The Perfect Age for…Prison?
Brazil´s current constitutional text states that only individuals older than 18 years old can go to prison. But this might be about to change. Should the minimum age for criminal responsibility in the country be 16 years?
You might think that the country of samba and soccer doesn’t have any real problems, right? Wrong. Brazil is considered one of the most unsafe countries in the world, with colossal crime rates. The country has the seventh highest intentional homicide rate per 100,000 inhabitants when compared to 95 countries in the world. The rate of intentional homicides in the Netherlands in 2012 was 1 per 100,000 inhabitants and in Belgium in the same year it was 2. In the same year in the United States, the homicide rate was 5 per 100,000 inhabitants. Brazil, on the other hand, has a considerably higher number: in the same year, the rate of homicides was 25 per 100,000 inhabitants.
Data is significantly vast when it comes to the serious problem of crime rates in Brazil. The high volumes of criminal activity have only been increasing throughout the years. Consequently, a feeling of constant fear has become normal in Brazilian society, and its faith in the state´s capacity to offer safety is gradually diminishing. In an attempt to reduce the seriousness of the situation, many years ago the legislature proposed amending the Brazilian Constitution with regard to the minimum age for criminal responsibility. The proposal was initially rejected and later put on hold. Until now. In 2015, the discussion in the Chamber of Deputies has started up again.
The amendment proposal
Brazil´s current Constitution expressly states that people under the age of 18 cannot be subjected to imprisonment. However, that does not mean that individuals younger than 18 years are not held responsible for their offences. When an adolescent aged between 12 and 18 years commits an offence, they are obliged to comply with what are referred to as “socio-educational measures”. These are alternative types of sanctions with a more educational approach that allow, at least in theory, the young individual to rehabilitate and reintegrate back into society. Prison in Brazil is therefore only an option for individuals older than 18 years old, meaning that criminal responsibility, according to the present Constitution, is only attributed to individuals above this age.
However, in view of the urgent need to respond to the country´s immense crime rates, a constitutional amendment has been proposed to reduce the age of criminal responsibility from 18 years to 16 years. Although the proposal has not yet become law, many arguments for and against can be heard in Brazil´s society. Those in favour of the proposal argue that 16 and 17 year old individuals are already capable of making judgments, clearly aware of the difference between right and wrong. Those against the proposal argue that investment in basic education would be much more effective than incarcerating young people, since the Brazilian prison system is far from capable of contributing to the rehabilitation of its incarcerated population. But who´s right? A better question would be: is reducing the minimum age for criminal responsibility in Brazil a proposal based on principled standards?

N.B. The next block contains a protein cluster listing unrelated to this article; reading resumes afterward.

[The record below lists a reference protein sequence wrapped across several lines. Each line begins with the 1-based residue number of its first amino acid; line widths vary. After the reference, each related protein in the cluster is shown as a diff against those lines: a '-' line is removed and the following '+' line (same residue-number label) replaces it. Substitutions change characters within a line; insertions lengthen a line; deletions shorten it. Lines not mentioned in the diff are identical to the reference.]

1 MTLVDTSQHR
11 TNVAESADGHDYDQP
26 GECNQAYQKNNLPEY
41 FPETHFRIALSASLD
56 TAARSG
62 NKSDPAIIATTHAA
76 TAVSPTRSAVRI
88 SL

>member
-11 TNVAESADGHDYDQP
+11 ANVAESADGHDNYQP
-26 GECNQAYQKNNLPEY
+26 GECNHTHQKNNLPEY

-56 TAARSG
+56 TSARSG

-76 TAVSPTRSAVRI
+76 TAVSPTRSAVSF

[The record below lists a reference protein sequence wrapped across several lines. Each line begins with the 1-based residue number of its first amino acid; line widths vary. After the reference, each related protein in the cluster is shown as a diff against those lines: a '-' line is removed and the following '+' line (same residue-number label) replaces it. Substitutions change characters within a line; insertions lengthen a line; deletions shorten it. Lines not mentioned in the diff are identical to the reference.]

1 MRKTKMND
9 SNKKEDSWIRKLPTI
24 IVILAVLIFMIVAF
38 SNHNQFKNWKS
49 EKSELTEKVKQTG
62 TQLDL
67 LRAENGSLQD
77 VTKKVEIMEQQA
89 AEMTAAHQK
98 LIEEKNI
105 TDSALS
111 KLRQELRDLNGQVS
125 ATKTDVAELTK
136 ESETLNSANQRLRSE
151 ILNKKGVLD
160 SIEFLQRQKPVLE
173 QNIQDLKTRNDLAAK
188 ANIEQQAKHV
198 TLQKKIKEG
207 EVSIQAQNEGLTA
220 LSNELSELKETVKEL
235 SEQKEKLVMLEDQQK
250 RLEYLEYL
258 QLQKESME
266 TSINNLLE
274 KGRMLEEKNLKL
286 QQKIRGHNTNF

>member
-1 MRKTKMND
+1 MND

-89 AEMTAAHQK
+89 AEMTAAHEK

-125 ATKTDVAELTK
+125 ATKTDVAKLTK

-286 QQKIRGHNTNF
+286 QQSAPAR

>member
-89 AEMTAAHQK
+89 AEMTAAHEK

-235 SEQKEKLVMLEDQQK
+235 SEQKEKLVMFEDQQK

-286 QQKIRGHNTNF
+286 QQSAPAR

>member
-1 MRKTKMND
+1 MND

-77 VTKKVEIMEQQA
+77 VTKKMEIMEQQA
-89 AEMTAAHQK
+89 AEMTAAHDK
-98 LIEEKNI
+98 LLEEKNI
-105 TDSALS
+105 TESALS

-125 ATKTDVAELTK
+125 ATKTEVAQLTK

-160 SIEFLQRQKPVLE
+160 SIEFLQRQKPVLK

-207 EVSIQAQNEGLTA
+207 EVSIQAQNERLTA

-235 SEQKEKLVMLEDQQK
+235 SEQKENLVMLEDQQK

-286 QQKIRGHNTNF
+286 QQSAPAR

A step backwards or forwards?
The immense homicide rate in Brazil is unquestionable. It is important, however, to understand how many of those homicides are actually committed by young adults aged 16 or 17 years. Surprisingly, according to the Brazilian Ministry of Justice, adolescents aged between 16 and 18 years are responsible for less than 0.9% of the overall number of crimes committed in the country, and of this percentage only 0.5 % are actual homicides.
Young Brazilians, the “targets” of this amendment proposal, have long been facing social and economic disadvantages. The educational system in the country is deficient. The proportion of people aged between 15 and 17 years that attend elementary school decreased from 34.7% in 2004 to 26.7% in 2013. The average number of years of education for 13 year olds in 2004 was 4.9, and this number had increased to a mere 5 in 2013, meaning that over a nine year period very little change could be observed in the number of years of education completed by children within this age group. Therefore, reducing the minimum criminal age would mainly affect vulnerable young adults who already find themselves in the midst of significantly vulnerable social and economic conditions. It seems clear that in a country where education is not a priority, lowering the age for criminal responsibility and increasing the number of incarcerations is not a fair choice, and certainly not one based on principled standards.
The prison system in Brazil is deplorable. The country has the fourth highest incarceration rates in the world with 607,731 people, and a penitentiary system that is overpopulated. In this alarming scenario, it is fair to conclude that to incarcerate young adults, individuals who should otherwise be engaging in other educational activities, will have several prejudicial consequences not only for them but for also society itself once they come out. Thus, it seems not only inefficient but also damaging to place young adults in a failed prison system where rehabilitative opportunities are few and the risk of later recidivating is high.
It seems clear that reducing the minimum criminal age in Brazil would be a major setback for the country. So, what is the perfect age for prison? One thing is certain: in the case of Brazil, it is not 16.